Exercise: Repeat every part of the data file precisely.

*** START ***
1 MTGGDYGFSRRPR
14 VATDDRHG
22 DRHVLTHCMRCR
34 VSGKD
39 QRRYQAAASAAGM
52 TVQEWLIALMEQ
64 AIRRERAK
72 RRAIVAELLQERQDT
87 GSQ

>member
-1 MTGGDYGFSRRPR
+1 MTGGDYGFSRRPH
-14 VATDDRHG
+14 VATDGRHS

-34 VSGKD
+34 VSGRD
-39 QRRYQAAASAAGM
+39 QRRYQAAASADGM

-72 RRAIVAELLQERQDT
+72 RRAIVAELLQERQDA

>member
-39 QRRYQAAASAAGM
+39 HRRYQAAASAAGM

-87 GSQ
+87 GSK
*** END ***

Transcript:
1 MTGGDYGFSRRPR
14 VATDDRHG
22 DRHVLTHCMRCR
34 VSGKD
39 QRRYQAAASAAGM
52 TVQEWLIALMEQ
64 AIRRERAK
72 RRAIVAELLQERQDT
87 GSQ

>member
-1 MTGGDYGFSRRPR
+1 MTGGDYGFSRRPH
-14 VATDDRHG
+14 VATDGRHS

-34 VSGKD
+34 VSGRD
-39 QRRYQAAASAAGM
+39 QRRYQAAASADGM

-72 RRAIVAELLQERQDT
+72 RRAIVAELLQERQDA

>member
-39 QRRYQAAASAAGM
+39 HRRYQAAASAAGM

-87 GSQ
+87 GSK